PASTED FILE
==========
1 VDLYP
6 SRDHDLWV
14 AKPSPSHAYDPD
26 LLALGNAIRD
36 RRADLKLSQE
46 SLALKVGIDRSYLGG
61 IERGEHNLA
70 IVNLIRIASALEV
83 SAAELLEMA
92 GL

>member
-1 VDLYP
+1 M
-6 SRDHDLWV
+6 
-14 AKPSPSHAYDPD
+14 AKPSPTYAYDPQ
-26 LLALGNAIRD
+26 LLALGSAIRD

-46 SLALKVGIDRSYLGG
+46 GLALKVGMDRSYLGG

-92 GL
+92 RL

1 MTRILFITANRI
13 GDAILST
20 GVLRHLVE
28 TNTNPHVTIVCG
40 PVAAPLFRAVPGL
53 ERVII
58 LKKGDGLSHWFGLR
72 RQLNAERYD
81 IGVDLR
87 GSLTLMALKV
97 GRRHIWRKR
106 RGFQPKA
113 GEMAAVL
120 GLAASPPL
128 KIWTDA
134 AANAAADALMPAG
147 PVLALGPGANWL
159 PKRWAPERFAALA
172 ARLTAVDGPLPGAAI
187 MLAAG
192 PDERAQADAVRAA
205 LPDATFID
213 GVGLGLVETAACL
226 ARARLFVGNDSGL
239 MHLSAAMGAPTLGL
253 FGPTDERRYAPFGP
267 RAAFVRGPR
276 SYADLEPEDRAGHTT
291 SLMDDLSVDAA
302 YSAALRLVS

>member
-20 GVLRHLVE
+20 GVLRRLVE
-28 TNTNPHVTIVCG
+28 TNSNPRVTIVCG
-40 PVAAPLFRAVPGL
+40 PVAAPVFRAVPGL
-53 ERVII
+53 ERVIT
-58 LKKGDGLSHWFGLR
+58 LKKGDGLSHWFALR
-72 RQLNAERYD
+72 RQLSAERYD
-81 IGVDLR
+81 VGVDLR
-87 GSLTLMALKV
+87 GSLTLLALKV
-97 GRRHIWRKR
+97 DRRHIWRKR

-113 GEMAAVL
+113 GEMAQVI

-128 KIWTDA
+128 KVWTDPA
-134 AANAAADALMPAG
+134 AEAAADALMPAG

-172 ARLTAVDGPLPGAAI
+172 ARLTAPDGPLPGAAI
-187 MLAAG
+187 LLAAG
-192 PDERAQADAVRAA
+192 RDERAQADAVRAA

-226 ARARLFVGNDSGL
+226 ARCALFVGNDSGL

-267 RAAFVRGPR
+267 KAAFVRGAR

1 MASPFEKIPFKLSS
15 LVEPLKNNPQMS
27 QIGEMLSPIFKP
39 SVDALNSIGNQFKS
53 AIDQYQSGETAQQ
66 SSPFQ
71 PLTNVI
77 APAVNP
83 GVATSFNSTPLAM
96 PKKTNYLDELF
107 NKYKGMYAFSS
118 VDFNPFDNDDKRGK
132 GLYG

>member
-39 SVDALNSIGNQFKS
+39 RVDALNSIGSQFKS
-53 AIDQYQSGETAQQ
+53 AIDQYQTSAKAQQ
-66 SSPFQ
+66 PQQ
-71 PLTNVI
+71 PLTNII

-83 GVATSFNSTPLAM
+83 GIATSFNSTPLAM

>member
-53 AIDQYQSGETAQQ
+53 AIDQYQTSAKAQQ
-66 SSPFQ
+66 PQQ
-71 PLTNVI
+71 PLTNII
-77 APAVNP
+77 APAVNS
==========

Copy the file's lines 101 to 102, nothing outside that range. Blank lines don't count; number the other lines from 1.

132 GLYG

>member